Chinese drone maker DJI disavowed the allegation from a US government office that its commercial drones and software may be sending sensitive information about American infrastructure back to China, The New York Times reported on Nov. 29.
According to The Times, the allegation came from the Los Angeles office of the Immigration and Customs Enforcement Bureau, also known as ICE. It was dated in August but only recently had begun to circulate online.
It said officials had “moderate confidence” that DJI’s commercial drones and software are “providing US critical infrastructure and law enforcement data to the Chinese government.” It cited what it called a reliable source, who it did not identify, in the drone industry “with first and secondhand access.”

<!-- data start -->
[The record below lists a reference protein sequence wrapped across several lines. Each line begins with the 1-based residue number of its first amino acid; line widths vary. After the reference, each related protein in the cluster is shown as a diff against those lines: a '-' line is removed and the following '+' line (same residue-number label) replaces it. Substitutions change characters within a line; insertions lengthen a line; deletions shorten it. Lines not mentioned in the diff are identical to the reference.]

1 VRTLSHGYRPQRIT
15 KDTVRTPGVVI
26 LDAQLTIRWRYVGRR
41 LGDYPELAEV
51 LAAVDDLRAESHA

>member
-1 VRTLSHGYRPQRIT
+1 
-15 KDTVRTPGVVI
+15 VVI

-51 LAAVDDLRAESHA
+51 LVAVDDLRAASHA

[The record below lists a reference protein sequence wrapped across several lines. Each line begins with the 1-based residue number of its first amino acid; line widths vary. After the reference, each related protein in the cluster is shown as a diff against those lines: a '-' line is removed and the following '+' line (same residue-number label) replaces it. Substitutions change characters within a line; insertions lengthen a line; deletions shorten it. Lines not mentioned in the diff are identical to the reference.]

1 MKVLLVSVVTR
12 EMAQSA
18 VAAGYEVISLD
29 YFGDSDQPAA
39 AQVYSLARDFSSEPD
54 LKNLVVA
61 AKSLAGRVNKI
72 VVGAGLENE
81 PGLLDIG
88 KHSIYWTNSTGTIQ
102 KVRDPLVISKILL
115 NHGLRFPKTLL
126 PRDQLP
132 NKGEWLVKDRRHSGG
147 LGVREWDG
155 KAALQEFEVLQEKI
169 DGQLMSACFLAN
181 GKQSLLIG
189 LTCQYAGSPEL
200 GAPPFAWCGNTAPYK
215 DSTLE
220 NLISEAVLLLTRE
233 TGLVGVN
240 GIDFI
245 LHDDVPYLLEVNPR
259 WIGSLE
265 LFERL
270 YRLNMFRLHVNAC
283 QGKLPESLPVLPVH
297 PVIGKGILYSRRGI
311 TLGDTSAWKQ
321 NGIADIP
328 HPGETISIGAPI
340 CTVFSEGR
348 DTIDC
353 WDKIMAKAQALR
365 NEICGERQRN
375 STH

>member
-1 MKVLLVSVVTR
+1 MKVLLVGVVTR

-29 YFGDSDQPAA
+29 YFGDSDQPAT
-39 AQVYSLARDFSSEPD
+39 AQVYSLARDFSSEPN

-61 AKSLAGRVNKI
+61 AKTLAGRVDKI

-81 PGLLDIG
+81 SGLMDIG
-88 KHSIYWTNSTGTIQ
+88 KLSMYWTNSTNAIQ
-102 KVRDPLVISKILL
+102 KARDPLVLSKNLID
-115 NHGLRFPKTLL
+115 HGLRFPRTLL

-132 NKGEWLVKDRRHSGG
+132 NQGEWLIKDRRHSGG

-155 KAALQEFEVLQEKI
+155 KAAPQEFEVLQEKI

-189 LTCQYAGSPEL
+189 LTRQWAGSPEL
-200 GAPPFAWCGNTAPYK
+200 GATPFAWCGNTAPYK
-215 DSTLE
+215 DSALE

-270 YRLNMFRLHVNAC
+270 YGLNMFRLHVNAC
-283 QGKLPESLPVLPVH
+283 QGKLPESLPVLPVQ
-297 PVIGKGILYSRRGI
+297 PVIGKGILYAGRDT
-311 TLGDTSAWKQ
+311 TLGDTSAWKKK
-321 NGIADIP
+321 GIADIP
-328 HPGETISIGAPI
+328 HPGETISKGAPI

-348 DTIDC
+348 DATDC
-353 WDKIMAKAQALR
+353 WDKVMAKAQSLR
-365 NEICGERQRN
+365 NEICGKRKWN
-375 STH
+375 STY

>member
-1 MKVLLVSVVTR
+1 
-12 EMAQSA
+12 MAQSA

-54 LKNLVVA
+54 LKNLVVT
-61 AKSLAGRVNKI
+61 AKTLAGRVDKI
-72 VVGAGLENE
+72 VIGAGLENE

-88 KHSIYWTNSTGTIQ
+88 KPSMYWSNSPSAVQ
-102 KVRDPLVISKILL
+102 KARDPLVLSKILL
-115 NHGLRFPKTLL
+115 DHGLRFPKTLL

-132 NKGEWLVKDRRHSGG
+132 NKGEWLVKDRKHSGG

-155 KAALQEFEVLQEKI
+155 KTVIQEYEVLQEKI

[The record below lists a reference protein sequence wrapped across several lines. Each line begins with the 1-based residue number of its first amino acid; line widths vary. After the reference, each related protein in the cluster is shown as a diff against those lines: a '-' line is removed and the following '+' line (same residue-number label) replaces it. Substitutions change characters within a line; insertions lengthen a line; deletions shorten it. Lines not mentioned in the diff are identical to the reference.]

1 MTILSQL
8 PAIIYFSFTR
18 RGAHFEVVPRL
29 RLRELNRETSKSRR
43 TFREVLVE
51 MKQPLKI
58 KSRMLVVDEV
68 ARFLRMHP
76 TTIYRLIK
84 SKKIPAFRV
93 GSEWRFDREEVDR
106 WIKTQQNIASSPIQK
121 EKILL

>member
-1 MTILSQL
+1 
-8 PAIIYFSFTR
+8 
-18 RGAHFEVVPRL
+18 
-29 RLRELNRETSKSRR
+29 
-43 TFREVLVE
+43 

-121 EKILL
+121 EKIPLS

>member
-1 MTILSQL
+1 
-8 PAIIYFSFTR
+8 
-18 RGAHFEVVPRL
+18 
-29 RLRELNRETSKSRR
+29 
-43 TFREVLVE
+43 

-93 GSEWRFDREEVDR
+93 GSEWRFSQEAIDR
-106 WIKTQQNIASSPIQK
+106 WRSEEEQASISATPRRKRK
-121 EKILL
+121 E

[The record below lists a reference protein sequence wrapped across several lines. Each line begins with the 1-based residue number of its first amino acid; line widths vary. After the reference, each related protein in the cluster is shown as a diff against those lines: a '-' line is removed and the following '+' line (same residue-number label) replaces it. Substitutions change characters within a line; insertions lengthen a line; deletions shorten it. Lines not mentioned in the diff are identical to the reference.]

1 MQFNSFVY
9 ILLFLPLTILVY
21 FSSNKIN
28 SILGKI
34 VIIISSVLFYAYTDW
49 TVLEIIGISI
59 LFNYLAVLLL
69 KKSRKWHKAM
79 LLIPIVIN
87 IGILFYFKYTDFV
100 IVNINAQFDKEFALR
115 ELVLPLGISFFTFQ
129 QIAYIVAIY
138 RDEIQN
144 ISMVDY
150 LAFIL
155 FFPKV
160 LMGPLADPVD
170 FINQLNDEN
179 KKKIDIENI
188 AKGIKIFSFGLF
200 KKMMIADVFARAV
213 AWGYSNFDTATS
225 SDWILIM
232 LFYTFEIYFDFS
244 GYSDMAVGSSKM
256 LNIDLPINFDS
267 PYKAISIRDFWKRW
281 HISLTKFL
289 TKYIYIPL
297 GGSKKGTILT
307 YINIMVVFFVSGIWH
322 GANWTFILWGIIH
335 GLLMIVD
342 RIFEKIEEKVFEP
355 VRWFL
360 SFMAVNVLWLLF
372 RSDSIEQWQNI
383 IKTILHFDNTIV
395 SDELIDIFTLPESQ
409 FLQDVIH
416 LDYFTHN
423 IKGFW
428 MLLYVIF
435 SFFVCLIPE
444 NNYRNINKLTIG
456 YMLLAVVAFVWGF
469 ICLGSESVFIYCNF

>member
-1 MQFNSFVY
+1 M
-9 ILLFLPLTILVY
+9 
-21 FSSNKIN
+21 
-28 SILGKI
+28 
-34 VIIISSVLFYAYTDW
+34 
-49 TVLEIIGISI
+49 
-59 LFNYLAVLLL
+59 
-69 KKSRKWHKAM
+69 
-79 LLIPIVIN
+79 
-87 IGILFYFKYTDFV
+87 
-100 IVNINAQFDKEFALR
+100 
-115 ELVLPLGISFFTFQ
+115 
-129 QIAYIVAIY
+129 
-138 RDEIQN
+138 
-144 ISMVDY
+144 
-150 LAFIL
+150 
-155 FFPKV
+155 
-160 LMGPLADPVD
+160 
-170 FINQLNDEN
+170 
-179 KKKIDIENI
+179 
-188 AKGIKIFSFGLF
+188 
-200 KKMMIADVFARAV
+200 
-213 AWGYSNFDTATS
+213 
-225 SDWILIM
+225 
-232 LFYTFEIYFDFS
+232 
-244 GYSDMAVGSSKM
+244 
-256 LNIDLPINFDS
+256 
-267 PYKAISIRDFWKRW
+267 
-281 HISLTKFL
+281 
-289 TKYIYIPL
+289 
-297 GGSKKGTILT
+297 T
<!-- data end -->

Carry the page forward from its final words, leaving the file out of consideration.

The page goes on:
In a statement, DJI said the report was “based on clearly false and misleading claims.”
“The allegations in the bulletin are so profoundly wrong as a factual matter that ICE should consider withdrawing it, or at least correcting its unsupportable assertions,” the company said.
A DJI spokesperson told The Times that drone users have total control over whether and to what extent they share data with the company, and the automatic function to store user flight logs can also be turned off.
DJI dominates the overall drone market, with a nearly two-thirds share in the United States and Canada, according to Skylogic Research, a drone research firm.
The report said that the ICE memo focused on the professional drones used by companies and institutions, not the drones flown by hobbyists in the United States and elsewhere.
According to China’s Xinhua News Agency, a US Army memo directed its members to immediately stop using all DJI products due to cybersecurity concerns, while the data security of the company has been proven reliable by the US National Oceanic and Atmospheric Administration, an organization also engaged in frequent use of drones.